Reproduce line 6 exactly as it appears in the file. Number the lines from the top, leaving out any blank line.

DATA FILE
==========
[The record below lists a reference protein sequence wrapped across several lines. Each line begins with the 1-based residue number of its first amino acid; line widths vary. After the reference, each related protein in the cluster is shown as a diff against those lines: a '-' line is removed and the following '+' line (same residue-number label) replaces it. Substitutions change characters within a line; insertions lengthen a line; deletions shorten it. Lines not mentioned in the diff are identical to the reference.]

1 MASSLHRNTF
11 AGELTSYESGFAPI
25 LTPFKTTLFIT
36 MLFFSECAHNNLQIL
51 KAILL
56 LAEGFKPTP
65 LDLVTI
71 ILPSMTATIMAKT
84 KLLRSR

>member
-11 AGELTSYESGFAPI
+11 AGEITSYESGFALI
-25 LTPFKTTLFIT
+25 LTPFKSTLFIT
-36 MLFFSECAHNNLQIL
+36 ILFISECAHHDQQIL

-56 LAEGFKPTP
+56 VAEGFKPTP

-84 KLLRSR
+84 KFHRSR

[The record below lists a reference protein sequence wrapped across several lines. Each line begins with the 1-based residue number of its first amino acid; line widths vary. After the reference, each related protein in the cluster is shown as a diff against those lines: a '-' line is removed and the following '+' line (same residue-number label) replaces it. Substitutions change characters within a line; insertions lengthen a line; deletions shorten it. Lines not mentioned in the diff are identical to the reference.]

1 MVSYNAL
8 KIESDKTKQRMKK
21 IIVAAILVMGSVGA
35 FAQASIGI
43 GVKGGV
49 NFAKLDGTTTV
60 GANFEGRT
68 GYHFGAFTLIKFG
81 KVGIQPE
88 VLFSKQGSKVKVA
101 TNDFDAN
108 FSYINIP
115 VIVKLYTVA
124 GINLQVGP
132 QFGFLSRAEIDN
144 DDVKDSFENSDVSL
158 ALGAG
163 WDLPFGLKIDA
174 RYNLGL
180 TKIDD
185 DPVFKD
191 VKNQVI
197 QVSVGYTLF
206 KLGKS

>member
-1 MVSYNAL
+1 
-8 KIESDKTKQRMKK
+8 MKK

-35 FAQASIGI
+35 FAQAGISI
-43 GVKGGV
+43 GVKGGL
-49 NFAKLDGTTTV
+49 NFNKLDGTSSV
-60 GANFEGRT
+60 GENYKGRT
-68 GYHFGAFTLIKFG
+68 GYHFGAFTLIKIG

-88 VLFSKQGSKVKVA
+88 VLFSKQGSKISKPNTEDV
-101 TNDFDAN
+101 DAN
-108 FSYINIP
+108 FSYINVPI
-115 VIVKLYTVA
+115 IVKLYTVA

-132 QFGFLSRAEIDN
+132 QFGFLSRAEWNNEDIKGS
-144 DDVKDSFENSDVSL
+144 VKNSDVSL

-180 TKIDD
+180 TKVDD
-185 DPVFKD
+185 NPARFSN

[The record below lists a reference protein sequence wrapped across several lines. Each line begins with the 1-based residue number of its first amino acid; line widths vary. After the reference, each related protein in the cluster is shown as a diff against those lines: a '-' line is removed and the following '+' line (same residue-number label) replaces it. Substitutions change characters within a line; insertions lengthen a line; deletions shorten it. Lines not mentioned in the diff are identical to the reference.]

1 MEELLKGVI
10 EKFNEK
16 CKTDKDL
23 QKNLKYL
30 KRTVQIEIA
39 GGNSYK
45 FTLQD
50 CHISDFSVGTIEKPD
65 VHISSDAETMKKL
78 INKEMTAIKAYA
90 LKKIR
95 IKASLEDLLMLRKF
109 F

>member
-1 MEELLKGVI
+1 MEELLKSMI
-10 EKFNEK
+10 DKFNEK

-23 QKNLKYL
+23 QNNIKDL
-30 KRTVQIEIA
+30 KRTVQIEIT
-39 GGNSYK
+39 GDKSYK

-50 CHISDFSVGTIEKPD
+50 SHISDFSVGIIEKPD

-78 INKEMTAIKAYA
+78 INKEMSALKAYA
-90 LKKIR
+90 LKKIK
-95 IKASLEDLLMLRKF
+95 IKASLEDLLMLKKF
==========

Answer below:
51 KAILL